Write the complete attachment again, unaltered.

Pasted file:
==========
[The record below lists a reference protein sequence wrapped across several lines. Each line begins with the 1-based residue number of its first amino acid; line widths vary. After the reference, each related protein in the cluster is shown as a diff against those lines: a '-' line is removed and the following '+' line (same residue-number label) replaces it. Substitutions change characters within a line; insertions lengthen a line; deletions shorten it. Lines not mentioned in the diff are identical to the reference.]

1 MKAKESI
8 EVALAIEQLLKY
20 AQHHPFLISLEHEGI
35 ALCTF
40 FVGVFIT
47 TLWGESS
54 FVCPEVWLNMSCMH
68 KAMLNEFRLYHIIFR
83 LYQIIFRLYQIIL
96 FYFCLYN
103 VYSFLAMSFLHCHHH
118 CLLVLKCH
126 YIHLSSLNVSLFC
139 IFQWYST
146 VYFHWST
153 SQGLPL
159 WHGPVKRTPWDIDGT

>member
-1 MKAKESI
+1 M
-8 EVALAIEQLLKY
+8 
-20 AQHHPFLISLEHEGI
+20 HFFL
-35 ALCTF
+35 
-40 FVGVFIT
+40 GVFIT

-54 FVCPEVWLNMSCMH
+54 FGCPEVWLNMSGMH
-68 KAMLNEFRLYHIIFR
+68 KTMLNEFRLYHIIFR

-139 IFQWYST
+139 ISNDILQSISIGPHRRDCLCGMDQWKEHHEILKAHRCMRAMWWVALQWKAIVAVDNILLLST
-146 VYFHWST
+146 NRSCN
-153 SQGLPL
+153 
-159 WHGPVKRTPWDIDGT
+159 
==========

[The record below lists a reference protein sequence wrapped across several lines. Each line begins with the 1-based residue number of its first amino acid; line widths vary. After the reference, each related protein in the cluster is shown as a diff against those lines: a '-' line is removed and the following '+' line (same residue-number label) replaces it. Substitutions change characters within a line; insertions lengthen a line; deletions shorten it. Lines not mentioned in the diff are identical to the reference.]

1 MKAKESI
8 EVALAIEQLLKY
20 AQHHPFLISLEHEGI
35 ALCTF
40 FVGVFIT
47 TLWGESS
54 FVCPEVWLNMSCMH
68 KAMLNEFRLYHIIFR
83 LYQIIFRLYQIIL
96 FYFCLYN
103 VYSFLAMSFLHCHHH
118 CLLVLKCH
126 YIHLSSLNVSLFC
139 IFQWYST
146 VYFHWST
153 SQGLPL
159 WHGPVKRTPWDIDGT

>member
-1 MKAKESI
+1 M
-8 EVALAIEQLLKY
+8 
-20 AQHHPFLISLEHEGI
+20 HFFL
-35 ALCTF
+35 
-40 FVGVFIT
+40 GVFIT

-54 FVCPEVWLNMSCMH
+54 FGCPEVWLNMSGMH
-68 KAMLNEFRLYHIIFR
+68 KTMLNEFRLYHIIFR

-139 IFQWYST
+139 ISNDILQSISIGPHRRDCLCGMDQWKEHHEILKAHRCMRAMWWVALQWKAIVAVDNILLLST
-146 VYFHWST
+146 NRSCN
-153 SQGLPL
+153 
-159 WHGPVKRTPWDIDGT
+159 